The NHS needs to think more about who is being harmed by decisions as it battles to reduce costs, a leading researcher has said.

Jim Baxter, lead researcher on the National Inquiry into Organisation Ethical Decision-Making in the NHS, said people making decisions in the NHS needed to uncover the values behind the decision rather than relying on data.

“There is a question about the fair distribution of harms and benefits. In times of prosperity it may be that we are thinking more about the fair distribution of benefits but in times of austerity we may want to make sure that any potential harms to the public are distributed fairly,” he said.

The inquiry - led by the Centre for Innovation in Health Management at the University of Leeds - was based on one-to-one interviews with managers.

It highlighted inconsistencies in the way decisions were made and often a lack of shared understanding around concepts such as equity and equality.

Boards are being urged to adopt a ‘checklist’ to guide decision making on ethical issues and to ensure that decisions affecting large groups of people get at least as much time as those affecting individuals. Co-author Martin Fischer warned that with open access to information, “contestability is going to increase dramatically”.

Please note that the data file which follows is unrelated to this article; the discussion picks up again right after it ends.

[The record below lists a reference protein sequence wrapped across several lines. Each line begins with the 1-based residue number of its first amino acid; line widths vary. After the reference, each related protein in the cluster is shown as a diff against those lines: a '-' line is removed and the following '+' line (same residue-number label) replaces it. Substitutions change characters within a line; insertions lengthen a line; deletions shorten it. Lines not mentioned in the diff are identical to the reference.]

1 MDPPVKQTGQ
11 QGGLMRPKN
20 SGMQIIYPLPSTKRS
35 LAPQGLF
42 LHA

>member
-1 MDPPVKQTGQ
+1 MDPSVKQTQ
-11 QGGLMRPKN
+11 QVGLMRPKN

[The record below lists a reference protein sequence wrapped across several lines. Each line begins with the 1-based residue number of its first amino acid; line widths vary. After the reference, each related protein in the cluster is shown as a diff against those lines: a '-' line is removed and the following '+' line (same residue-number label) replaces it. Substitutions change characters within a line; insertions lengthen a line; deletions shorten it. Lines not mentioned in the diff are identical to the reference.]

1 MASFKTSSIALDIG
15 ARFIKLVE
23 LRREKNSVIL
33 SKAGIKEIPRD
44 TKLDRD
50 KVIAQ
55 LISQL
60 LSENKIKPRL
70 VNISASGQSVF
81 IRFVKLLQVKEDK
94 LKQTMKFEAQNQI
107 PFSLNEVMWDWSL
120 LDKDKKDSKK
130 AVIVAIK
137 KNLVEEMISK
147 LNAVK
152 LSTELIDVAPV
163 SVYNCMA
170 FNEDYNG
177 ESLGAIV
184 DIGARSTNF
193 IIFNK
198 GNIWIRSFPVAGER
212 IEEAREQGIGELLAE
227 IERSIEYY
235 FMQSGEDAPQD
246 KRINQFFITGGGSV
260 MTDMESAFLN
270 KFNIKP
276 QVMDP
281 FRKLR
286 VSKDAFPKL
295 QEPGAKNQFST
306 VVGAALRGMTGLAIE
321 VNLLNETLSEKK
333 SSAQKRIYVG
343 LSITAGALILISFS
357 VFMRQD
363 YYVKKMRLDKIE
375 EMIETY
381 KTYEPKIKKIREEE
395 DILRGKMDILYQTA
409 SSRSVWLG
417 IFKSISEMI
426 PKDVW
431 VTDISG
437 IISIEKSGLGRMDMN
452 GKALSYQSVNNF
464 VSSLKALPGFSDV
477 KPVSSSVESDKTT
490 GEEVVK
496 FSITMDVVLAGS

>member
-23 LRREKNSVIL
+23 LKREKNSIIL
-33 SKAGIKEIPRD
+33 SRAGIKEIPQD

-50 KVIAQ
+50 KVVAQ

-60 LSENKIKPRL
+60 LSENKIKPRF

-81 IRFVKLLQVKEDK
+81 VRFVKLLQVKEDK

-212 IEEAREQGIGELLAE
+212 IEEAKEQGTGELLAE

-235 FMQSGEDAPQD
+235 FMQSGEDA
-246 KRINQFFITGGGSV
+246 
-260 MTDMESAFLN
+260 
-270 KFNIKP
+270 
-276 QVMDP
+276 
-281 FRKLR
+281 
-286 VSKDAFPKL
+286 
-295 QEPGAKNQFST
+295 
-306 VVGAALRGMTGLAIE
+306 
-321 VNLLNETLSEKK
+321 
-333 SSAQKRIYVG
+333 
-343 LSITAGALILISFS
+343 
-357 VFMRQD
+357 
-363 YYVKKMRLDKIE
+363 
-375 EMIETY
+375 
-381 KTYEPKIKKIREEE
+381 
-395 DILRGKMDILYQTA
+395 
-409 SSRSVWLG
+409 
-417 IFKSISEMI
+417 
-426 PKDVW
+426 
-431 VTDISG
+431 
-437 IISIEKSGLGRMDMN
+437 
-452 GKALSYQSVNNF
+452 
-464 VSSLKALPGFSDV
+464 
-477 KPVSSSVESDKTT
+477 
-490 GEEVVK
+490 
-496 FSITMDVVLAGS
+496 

“If you follow the steps in the inquiry this is a way of reducing the amount of time spent on challenges to your decisions,” he said.

NHS Confederation deputy policy director Jo Webber welcomed the report, saying it highlighted some of the ethical issues around everyday decisions. “It’s very easy to look at things like car parking or whether to have a Burger King in the entrance rather then whether we do one cycle of IVF, or two or three,” she added.

But managers might struggle to find the headspace to tackle some of these harder issues at the moment as they dealt with changing structures and the need to save money, she said.